Makita LW1400 14-Inch Cut-Off Saw Review


Makita LWC1400 14-Inch Cut Off Saw Review: What’s it all About?

The Makita LW1400 14-inch cutting edge saw is one of the best value saws available today. With its low price tag, this model offers a high quality product at an affordable price. This Makita LW1400 14-inch cutting edge saw comes with a 1/2 hp motor and features a durable aluminum construction with a black powder coated finish.

It has a 2.5 inch blade with a 0.063 inch thick steel blade and is equipped with a straight cut and 45 degree bevel angles. Its blade guard protects the blade from damage during use.

The blade is equipped with a dust collection system which helps keep your work area free of debris. The saw comes with a plastic handle made out of hardwood, giving it a nice feel when holding it.

Features & Specs:

Blade Length: 14 inches (35 cm)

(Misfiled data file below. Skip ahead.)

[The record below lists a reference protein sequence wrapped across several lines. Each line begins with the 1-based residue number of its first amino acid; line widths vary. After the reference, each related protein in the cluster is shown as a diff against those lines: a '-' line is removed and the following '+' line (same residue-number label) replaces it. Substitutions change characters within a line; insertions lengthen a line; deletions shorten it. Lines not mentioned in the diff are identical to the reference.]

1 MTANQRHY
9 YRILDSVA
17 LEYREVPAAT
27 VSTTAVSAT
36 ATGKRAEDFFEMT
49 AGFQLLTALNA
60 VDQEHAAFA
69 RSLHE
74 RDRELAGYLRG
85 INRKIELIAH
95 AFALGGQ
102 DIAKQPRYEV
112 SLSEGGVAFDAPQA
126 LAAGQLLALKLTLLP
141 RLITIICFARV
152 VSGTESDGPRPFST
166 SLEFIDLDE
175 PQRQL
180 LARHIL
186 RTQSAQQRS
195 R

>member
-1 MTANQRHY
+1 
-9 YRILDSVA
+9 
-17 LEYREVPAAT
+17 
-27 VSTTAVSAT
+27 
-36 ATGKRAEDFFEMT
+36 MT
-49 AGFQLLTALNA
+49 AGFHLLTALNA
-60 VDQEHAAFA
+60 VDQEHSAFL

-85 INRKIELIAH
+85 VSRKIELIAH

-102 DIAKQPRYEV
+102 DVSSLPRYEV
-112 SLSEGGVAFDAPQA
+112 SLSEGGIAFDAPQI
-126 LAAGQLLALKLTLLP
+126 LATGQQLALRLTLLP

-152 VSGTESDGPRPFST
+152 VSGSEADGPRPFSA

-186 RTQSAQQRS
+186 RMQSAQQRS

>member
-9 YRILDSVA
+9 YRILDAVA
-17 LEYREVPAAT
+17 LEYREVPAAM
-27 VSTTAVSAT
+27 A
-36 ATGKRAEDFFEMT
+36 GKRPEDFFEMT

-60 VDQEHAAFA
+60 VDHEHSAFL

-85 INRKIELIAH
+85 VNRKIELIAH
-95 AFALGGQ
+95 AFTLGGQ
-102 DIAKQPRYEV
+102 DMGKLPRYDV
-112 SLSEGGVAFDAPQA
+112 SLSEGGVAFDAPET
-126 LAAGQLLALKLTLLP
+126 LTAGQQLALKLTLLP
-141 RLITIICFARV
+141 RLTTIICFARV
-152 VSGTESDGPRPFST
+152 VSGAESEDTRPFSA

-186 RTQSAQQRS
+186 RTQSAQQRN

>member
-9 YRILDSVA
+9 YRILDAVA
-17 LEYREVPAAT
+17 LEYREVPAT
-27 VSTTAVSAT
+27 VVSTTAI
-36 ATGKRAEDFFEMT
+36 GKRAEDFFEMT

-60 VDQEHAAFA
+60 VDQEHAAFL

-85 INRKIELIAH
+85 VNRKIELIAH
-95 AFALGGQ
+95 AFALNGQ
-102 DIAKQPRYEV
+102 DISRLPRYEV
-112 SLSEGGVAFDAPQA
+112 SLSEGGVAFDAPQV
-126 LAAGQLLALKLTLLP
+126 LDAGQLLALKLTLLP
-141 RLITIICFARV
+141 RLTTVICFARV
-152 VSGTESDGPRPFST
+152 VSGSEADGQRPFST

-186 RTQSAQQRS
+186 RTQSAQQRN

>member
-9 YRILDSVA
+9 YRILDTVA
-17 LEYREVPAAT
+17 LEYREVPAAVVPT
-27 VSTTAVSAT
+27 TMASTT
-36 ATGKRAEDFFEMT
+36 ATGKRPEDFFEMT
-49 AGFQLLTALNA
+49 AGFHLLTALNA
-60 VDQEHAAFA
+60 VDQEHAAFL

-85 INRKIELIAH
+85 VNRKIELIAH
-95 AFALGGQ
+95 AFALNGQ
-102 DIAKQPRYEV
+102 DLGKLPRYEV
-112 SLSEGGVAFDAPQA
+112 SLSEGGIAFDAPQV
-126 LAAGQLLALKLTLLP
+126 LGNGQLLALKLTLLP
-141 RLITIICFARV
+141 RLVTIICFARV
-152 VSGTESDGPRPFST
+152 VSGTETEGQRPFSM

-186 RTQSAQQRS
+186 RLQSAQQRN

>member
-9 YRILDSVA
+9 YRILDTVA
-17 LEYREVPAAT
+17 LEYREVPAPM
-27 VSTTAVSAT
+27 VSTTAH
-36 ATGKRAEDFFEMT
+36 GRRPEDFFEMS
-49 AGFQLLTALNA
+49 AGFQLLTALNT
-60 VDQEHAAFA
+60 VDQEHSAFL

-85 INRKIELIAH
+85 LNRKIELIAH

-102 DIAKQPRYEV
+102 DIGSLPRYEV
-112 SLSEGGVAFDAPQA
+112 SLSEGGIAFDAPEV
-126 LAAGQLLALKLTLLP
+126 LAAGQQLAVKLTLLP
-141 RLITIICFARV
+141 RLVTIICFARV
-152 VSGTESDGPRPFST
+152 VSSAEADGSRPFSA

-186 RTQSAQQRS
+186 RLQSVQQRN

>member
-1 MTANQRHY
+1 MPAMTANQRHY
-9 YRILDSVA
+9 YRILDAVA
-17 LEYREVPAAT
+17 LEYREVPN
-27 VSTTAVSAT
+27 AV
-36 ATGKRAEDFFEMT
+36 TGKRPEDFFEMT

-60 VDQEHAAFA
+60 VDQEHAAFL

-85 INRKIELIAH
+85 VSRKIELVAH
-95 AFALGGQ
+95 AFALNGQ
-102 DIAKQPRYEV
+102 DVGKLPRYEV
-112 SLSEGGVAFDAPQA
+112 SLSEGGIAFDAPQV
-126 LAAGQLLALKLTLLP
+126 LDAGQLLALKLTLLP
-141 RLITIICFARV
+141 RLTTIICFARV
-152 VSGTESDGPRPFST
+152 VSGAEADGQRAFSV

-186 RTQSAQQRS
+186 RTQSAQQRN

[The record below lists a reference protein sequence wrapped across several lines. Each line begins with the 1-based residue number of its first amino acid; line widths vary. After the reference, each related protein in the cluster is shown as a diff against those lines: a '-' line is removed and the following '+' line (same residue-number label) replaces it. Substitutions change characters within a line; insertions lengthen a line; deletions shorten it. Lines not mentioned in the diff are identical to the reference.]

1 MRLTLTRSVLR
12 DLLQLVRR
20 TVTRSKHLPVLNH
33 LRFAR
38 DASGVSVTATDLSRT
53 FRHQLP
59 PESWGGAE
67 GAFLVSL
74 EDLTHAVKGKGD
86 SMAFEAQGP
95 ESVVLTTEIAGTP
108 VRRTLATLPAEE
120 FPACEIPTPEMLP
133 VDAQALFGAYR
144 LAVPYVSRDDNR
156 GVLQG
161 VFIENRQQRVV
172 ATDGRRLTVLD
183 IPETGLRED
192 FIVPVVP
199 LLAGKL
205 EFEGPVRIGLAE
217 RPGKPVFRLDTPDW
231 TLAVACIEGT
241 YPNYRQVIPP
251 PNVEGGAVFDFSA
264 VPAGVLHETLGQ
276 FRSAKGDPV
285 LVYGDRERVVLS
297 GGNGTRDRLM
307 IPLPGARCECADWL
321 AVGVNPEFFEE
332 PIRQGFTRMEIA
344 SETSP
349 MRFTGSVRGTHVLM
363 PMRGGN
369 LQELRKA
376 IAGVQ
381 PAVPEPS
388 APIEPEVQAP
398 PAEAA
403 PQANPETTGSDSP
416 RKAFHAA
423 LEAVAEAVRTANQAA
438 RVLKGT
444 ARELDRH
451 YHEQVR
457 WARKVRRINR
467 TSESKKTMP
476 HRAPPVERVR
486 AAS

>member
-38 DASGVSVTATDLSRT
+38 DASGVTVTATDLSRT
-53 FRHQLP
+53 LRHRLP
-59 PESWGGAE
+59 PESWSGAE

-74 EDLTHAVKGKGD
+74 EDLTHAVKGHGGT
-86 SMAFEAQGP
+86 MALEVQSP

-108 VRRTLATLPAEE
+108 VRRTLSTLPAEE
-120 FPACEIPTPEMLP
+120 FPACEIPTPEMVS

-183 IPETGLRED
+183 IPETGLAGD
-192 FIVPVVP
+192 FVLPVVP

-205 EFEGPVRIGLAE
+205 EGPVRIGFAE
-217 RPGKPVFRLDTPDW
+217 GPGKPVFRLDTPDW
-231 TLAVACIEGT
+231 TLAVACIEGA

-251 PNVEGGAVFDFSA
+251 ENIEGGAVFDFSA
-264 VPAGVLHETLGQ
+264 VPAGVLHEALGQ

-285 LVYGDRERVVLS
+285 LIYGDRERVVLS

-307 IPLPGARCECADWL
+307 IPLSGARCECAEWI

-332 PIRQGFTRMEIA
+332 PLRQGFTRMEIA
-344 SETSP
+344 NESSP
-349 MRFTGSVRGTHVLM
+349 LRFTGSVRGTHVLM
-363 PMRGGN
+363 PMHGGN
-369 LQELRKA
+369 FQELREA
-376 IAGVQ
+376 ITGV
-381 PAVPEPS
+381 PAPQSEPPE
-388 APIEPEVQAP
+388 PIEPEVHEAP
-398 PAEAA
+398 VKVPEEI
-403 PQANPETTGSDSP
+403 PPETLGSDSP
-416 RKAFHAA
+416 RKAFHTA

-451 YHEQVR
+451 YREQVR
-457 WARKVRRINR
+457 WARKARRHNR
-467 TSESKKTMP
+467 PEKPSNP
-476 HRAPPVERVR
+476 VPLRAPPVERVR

Cutting Edge Diameter: 2.5 inches (6 cm)

Overall Blade Thickness: 0.063 inches (1.6 mm)

Number of Teeth: 11

Diameter of Tooth Tip: 0.106 inches (2.7 mm)

Weight: 7 pounds (3.2 kg)

Horsepower: 1/2 hp (0.37 kW)

Bevel Capacity (Left/Right): 55 degrees

Plunge Capacity (Forward/Backward): 2.36 inches (60 mm)

Please note that the packaging may vary from the one shown.

Makita LW1400 14-Inch Cut-Off Saw Review | realmanguide.net

The Good

Excellent Price: At under $100, this saw is quite affordable. It lasts many years and the addition of the dust collection system keeps your work area clean. Great for cutting thick pieces of wood and plastic.

Durability: This saw is capable of handling tough jobs without breaking. The blade stays sharp for a long period of time. While other saws in this price range break, bend and malfunction constantly, this one holds up very well.